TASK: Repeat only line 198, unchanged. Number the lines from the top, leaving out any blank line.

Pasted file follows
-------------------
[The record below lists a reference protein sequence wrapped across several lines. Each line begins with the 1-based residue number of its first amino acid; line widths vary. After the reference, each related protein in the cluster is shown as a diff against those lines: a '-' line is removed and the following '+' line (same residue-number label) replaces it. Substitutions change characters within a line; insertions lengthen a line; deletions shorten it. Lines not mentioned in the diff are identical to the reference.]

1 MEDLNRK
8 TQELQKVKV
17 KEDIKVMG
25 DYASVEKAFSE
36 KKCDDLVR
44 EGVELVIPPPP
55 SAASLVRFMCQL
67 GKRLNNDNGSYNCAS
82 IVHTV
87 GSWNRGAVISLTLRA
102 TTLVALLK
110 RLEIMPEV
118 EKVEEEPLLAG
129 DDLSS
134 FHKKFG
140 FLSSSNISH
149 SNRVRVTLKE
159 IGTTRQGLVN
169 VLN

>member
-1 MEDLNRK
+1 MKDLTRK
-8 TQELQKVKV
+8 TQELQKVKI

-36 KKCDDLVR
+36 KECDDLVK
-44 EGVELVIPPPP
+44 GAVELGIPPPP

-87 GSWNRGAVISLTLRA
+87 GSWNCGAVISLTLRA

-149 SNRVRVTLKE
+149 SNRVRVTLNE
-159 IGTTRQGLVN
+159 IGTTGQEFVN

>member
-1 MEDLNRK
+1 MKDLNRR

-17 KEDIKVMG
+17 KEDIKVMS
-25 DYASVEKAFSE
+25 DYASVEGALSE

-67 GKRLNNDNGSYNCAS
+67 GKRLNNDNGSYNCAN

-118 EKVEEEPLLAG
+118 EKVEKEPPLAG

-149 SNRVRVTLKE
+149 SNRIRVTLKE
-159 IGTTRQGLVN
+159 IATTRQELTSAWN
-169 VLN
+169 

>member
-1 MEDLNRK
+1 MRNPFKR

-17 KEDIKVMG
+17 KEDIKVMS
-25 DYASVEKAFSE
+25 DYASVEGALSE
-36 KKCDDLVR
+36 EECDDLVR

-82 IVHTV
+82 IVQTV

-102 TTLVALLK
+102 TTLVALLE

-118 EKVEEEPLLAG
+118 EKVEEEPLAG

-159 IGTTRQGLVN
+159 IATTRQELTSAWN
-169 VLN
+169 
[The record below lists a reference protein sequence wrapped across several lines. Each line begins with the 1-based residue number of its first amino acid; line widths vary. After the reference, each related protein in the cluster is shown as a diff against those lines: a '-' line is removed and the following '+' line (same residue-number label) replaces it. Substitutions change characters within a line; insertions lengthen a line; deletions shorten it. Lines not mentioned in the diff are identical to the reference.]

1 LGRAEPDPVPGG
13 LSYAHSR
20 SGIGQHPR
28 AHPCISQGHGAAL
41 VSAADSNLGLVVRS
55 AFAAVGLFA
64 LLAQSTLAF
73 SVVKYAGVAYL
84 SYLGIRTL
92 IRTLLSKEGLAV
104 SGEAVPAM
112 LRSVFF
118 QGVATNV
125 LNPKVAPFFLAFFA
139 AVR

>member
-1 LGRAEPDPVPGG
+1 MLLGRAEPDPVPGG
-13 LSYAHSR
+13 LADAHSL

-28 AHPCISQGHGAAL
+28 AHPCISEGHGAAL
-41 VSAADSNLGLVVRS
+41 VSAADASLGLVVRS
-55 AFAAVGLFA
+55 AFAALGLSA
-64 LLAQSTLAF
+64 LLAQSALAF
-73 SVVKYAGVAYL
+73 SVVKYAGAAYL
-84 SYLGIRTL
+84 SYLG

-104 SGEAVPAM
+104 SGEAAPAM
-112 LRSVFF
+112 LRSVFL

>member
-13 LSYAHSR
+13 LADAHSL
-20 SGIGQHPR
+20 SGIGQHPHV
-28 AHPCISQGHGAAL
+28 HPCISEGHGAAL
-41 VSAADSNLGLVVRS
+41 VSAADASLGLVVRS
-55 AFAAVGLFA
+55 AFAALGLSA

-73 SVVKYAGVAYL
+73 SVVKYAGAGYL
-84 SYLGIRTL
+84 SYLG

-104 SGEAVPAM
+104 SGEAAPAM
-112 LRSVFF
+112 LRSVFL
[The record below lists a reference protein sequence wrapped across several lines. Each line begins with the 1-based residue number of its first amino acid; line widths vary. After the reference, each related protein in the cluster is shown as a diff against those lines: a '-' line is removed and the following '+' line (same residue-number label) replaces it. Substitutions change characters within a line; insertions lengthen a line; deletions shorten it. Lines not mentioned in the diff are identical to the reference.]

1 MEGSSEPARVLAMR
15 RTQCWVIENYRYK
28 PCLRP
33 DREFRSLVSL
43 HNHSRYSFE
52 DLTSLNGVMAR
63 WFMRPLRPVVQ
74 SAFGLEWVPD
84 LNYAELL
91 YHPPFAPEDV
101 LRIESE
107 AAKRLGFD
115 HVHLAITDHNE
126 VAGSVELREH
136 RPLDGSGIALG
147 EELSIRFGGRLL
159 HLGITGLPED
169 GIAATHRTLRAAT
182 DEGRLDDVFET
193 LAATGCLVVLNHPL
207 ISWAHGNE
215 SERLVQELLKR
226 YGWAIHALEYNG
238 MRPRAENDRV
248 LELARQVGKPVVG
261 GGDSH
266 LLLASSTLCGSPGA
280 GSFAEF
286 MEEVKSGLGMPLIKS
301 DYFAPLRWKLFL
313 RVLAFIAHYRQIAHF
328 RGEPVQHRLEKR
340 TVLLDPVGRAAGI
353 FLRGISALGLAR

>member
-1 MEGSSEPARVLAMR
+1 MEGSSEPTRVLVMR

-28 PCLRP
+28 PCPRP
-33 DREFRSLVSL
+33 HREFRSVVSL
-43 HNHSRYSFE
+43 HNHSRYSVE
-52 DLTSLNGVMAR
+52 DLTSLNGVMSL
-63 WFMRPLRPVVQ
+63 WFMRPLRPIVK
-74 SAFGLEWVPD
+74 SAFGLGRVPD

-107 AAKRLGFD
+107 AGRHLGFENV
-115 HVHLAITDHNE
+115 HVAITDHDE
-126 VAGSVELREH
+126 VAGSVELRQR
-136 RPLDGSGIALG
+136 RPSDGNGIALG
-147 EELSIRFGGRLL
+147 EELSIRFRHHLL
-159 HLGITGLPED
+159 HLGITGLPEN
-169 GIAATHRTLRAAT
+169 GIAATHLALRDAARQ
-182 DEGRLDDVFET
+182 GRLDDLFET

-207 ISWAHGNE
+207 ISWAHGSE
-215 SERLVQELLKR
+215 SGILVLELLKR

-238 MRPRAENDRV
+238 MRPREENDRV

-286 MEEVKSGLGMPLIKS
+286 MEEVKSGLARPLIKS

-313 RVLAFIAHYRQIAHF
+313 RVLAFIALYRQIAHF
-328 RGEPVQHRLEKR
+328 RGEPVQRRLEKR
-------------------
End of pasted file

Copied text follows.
-238 MRPRAENDRV